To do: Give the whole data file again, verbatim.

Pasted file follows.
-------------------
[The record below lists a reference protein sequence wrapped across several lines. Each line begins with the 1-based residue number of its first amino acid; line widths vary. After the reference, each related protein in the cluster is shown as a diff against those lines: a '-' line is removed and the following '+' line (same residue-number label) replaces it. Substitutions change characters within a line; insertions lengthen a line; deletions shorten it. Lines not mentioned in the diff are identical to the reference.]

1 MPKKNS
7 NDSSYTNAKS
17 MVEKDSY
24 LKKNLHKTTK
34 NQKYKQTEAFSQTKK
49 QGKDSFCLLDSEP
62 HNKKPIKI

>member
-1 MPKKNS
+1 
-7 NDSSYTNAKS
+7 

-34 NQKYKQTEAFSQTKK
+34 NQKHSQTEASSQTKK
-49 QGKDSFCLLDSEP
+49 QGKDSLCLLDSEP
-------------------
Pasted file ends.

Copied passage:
[The record below lists a reference protein sequence wrapped across several lines. Each line begins with the 1-based residue number of its first amino acid; line widths vary. After the reference, each related protein in the cluster is shown as a diff against those lines: a '-' line is removed and the following '+' line (same residue-number label) replaces it. Substitutions change characters within a line; insertions lengthen a line; deletions shorten it. Lines not mentioned in the diff are identical to the reference.]

1 MPKKNS
7 NDSSYTNAKS
17 MVEKDSY
24 LKKNLHKTTK
34 NQKYKQTEAFSQTKK
49 QGKDSFCLLDSEP
62 HNKKPIKI

>member
-1 MPKKNS
+1 
-7 NDSSYTNAKS
+7 

-34 NQKYKQTEAFSQTKK
+34 NQKHSQTEASSQTKK
-49 QGKDSFCLLDSEP
+49 QGKDSLCLLDSEP